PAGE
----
Neeta Sreekanth: INFLCR, Chief Operating Officer – Work In Sports Podcast

Hey everybody, I’m Brian Clapp, VP of Content and Engaged Learning for WorkInSports.com and this is the Work In Sports podcasts…

So think about this for a second — remove all your preconceived notions – remove everything you’ve been told over the years – clear your mind.

You are a 19-year old elite college athlete. A basketball star, a softball star, a football star – doesn’t matter, you are elite.  

I love this dream already – I always wanted to be an elite 19-year old athlete, instead of a well, you know, a decent high school athlete who went on to a successful intramural career.

Ok, back on track, dream scenario, elite athlete…

You, the 19 year old elite athlete, start to appear in marketing materials for your university. You are selling tickets. Your jersey, with your name and number on it, is top selling merchandise, generating massive revenue. A video game company, puts your face, your body, your brand on the cover of their game…and sells millions.

Neeta sreekanth coo inflcr

You, the product generating everything, the machine that makes it all go, sees nothing. 

Meanwhile, you post a video of your most recent training session on youtube — it generates thousands of views, tons of comments… and by a mistake, you had on the option to include ads, on the video, so it generates some revenue for you.  

It’s your brand, it’s you. But now you are penalized, threatened with losing your eligibility over generating revenue on yourself and for yourself.

So everyone else can profit off of you, but you can’t.

Just to clarify with some real numbers, the NCAA generates over a billion dollars yearly in just media right deals, to broadcast their events, and thee athletes upon who’s back this is generated receive a good old fashioned opportunity to gain an education – not without value, but not exactly equal either. 

This scenario doesn’t have to be relegated to the elite 1% Zion Williamsons and  Trevor Lawrences who end up on video games — literally any student-athlete should be able to build a brand and monetize it. They have access, stories, fan bases and if they work to cultivate and grow that reach they should reap the benefits. Period. Full Stop. pont made. Drop the mic.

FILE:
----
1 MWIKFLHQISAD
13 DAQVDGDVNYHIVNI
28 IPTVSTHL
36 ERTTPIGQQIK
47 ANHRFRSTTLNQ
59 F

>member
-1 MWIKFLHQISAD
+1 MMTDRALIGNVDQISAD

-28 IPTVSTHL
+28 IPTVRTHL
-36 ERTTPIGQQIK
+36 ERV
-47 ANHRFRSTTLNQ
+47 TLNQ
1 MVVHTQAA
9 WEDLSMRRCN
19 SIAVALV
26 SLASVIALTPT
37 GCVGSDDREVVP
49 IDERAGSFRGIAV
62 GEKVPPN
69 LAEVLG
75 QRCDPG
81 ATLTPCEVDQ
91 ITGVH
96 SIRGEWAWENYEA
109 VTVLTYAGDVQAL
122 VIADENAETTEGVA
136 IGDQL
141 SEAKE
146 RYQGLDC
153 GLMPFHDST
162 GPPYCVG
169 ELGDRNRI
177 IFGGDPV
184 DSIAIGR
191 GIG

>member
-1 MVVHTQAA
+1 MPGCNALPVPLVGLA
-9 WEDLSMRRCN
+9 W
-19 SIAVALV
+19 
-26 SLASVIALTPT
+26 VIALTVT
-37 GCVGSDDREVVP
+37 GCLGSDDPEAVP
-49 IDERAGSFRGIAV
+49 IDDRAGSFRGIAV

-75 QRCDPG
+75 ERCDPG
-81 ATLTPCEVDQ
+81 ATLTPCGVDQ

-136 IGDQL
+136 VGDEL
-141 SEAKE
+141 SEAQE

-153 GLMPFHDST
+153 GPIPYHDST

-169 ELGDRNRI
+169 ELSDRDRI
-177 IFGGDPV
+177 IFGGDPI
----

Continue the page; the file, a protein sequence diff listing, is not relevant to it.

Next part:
Is there nuance to my dream scenario we are overlooking, sure, but stick with the overarching scenario – the big birds eye view is far from equitable.

Now, it took 50 or so years, but we may finally be reaching a point that makes more sense for everyone. 

Without getting too litigious — the NCAA has forbade athletes from profiting off their name, image or likeness (NIL) forever. But California, who knows how to party, signed a law last year saying in our state student athletes can profit off of their NIL — called the fair pay to play act. 

Basically telling the NCAA – you don’t hold all the power. 

While many college coaches and administrators started clutching their pearls, decrying the coming downfall of American civilization if athletes are allowed to, you know, make money, 30 other states passed the Fair Pay to play act — forcing the NCAA hand. 

The NCAA backed into a corner said “sure sure sure” we love that idea… we universally agree to allow student athletes to profit off their nams images and likeness in 2021. 

According to research company MediaKix —   influencer marketing is a 5-10 billion dollar enterprise. 

Now, let’s break that down a little further — FiveThirtyEight did what they do best — a massive data and projection project, and put actual names and valuations together and came up with potential annual revenue numbers.